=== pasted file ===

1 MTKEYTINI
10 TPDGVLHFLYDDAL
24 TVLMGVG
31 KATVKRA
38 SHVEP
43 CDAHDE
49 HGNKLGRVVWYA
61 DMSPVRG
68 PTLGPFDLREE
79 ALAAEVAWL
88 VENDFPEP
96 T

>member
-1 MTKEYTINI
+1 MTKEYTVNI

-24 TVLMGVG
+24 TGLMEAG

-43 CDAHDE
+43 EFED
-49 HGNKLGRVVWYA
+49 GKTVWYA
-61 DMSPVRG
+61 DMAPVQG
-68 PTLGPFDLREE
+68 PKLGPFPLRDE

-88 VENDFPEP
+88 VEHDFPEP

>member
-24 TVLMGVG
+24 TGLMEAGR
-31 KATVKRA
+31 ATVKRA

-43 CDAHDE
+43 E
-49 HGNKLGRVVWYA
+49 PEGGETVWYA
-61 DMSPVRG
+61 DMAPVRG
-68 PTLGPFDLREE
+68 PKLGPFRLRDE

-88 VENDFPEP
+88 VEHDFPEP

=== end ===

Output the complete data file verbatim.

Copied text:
1 MTKEYTINI
10 TPDGVLHFLYDDAL
24 TVLMGVG
31 KATVKRA
38 SHVEP
43 CDAHDE
49 HGNKLGRVVWYA
61 DMSPVRG
68 PTLGPFDLREE
79 ALAAEVAWL
88 VENDFPEP
96 T

>member
-1 MTKEYTINI
+1 MTKEYTVNI

-24 TVLMGVG
+24 TGLMEAG

-43 CDAHDE
+43 EFED
-49 HGNKLGRVVWYA
+49 GKTVWYA
-61 DMSPVRG
+61 DMAPVQG
-68 PTLGPFDLREE
+68 PKLGPFPLRDE

-88 VENDFPEP
+88 VEHDFPEP

>member
-24 TVLMGVG
+24 TGLMEAGR
-31 KATVKRA
+31 ATVKRA

-43 CDAHDE
+43 E
-49 HGNKLGRVVWYA
+49 PEGGETVWYA
-61 DMSPVRG
+61 DMAPVRG
-68 PTLGPFDLREE
+68 PKLGPFRLRDE

-88 VENDFPEP
+88 VEHDFPEP